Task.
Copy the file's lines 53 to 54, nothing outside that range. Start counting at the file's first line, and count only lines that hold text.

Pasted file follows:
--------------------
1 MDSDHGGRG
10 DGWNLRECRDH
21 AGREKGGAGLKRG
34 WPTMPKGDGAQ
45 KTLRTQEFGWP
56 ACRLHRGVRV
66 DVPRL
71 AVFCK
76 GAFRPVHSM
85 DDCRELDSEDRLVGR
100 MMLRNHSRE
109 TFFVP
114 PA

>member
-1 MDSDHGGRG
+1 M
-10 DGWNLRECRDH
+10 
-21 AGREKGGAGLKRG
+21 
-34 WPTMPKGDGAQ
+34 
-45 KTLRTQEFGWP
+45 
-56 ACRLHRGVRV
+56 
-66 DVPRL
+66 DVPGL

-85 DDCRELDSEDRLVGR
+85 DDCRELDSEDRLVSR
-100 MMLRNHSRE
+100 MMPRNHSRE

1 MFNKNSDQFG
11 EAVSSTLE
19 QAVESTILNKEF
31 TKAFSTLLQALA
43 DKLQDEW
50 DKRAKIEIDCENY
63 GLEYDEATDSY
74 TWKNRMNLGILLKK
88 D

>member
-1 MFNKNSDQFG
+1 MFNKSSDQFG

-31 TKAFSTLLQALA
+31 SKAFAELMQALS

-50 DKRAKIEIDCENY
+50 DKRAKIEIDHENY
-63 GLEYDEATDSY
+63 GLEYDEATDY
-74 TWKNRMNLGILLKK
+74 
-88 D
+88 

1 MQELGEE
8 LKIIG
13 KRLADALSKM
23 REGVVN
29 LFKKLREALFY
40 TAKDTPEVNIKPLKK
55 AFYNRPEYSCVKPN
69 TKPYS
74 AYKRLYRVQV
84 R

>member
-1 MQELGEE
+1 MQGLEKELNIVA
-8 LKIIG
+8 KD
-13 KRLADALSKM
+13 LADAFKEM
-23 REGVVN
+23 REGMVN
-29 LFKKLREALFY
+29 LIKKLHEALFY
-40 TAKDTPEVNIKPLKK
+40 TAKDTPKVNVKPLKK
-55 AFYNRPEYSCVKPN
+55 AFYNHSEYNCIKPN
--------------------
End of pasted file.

-88 D
+88 